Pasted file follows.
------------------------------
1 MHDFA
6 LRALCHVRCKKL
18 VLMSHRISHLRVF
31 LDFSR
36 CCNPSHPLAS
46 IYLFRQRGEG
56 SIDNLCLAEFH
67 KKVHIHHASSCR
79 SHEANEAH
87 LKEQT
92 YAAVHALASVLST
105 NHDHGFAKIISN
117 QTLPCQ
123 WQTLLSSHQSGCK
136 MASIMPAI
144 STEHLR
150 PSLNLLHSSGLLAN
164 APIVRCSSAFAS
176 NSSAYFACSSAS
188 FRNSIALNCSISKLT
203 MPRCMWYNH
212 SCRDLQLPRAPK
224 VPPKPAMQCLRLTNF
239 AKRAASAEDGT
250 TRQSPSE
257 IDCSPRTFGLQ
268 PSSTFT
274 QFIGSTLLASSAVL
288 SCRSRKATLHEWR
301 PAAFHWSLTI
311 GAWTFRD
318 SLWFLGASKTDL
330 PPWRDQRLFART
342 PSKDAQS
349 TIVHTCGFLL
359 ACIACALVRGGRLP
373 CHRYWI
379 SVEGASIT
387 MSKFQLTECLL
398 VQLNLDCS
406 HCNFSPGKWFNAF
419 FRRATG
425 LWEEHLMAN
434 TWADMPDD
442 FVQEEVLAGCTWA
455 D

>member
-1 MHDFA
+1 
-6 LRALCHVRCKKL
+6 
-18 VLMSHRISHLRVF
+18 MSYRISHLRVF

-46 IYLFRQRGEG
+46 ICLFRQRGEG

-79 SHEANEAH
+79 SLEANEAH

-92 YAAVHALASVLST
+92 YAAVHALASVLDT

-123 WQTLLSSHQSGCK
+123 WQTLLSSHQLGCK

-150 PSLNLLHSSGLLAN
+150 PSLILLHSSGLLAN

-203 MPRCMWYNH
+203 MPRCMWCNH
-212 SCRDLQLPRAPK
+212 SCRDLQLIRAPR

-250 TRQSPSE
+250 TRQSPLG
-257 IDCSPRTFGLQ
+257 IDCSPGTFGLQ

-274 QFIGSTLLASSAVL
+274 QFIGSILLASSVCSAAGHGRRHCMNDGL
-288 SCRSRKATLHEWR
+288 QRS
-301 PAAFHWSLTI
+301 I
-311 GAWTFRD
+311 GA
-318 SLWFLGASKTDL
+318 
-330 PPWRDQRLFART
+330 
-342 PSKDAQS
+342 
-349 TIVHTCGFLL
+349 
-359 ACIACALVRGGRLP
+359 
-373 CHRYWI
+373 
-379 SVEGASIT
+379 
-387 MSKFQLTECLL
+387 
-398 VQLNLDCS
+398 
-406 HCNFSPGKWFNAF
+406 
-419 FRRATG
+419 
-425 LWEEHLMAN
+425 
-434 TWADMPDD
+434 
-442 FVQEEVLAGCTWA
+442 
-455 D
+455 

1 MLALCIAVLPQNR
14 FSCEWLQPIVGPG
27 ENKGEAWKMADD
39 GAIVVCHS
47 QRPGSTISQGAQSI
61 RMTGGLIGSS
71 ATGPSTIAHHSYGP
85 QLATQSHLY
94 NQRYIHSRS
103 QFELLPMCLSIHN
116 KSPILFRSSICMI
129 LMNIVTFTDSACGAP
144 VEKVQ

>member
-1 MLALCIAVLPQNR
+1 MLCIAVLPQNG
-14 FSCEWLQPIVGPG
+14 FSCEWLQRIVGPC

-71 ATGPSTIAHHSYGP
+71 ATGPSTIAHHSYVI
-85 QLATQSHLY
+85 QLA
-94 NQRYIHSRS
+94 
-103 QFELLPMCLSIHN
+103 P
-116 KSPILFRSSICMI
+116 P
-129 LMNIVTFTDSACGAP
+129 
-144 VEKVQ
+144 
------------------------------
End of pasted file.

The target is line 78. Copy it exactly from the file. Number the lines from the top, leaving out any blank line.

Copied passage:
-311 GAWTFRD